TCU forms student coalition about sexual violence

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TCU is working to elevate awareness about college climates and how to address the concerns regarding sexual violence through a student sexual violence coalition.

Infographic made by Taylor Brumbaugh with statistics provided by the National Sexual Violence Research Center.

The Campus Advocacy, Resources and Education (CARE) office is forming the coalition called CARE Allies to aid in the understanding, education and prevention of sexual violence.

Leah Carnahan, assistant director of Title IX Advocacy and Education, formed the coalition last month along with her student intern Milana Bolash in response to Steven Crowder’s remarks that “rape culture is a myth”.

Steven Crowder visited TCU’s campus in the fall semester for his “Change My Mind” series. Image courtesy of Steven Crowder’s twitter.

“After the Crowder incident, I had so many students come to me very upset and say things like, ‘I want to get involved because this is not okay,‘ and ‘I am not a survivor myself, but my friend is and I saw how upset she was, so what can I do to get involved,'” Carnahan said.

Bolash and Carnahan hope CARE Allies will give students a chance to voice personal concerns from their own experiences on campus, giving Carnahan insight to understand why TCU’s climate can unintentionally perpetuate a culture of sexual violence.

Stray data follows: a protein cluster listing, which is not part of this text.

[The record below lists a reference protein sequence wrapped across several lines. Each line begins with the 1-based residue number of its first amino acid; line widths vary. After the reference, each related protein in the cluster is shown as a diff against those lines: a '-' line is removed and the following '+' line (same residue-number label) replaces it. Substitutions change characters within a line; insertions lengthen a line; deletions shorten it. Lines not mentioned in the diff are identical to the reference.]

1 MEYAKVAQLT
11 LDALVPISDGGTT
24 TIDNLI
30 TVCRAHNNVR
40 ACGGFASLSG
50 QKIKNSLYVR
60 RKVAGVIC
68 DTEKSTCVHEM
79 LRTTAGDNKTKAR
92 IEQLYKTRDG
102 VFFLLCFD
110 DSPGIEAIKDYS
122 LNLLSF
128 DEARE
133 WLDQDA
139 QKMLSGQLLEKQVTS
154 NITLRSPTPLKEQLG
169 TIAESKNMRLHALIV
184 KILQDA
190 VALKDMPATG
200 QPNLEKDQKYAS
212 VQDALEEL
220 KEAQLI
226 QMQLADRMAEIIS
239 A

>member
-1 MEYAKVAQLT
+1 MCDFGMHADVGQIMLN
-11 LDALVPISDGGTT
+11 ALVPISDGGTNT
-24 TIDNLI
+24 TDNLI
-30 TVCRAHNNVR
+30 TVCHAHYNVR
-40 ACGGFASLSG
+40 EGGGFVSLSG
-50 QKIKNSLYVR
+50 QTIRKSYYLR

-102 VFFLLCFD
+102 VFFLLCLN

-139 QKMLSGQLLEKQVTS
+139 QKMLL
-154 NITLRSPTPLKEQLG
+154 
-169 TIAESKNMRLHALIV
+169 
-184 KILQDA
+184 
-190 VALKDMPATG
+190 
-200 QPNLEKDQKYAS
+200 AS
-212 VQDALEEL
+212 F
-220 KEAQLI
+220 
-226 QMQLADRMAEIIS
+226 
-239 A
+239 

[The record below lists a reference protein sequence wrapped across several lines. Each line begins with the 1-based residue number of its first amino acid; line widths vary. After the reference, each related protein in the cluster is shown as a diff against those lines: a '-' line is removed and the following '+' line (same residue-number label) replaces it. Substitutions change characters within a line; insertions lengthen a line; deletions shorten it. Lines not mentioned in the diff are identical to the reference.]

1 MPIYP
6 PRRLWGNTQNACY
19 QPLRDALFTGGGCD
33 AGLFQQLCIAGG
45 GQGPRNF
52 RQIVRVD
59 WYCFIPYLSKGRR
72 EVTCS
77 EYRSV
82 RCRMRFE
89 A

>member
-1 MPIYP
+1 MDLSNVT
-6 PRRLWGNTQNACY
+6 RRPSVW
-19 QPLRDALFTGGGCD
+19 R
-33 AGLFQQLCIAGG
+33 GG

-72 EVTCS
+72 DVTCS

As a member of faculty, Carnahan intends for the coalition to provide student perspectives so she can address issues that she might not be aware of.

“A good example that was brought to our attention recently is that students on campus often think that they cannot report sexual violence incidents if they have been drinking because they think they will receive an alcohol violation,” Bolash said.

In addition to explaining the climate of TCU and sharing concerns from student perspectives, Carnahan plans to encourage the coalition to explore new ideas and provide solutions to problems and topics addressed in meetings.

“By being an office of one, Leah can only get so much feedback and response from the community. It can also hinder finding the best solutions to problems,” Bolash said. “CARE Allies will be a way to get some fresh and trendy ideas from students.”

The details of the coalition are still being structured by Bolash and Carnahan. The women expect to finalize decisions on the application and interview process, the possibility of officer positions and the frequency of meetings before summer ends.

Bolash and Carnahan plan for CARE Allies to officially start excepting members and begin meetings in the Fall of 2019.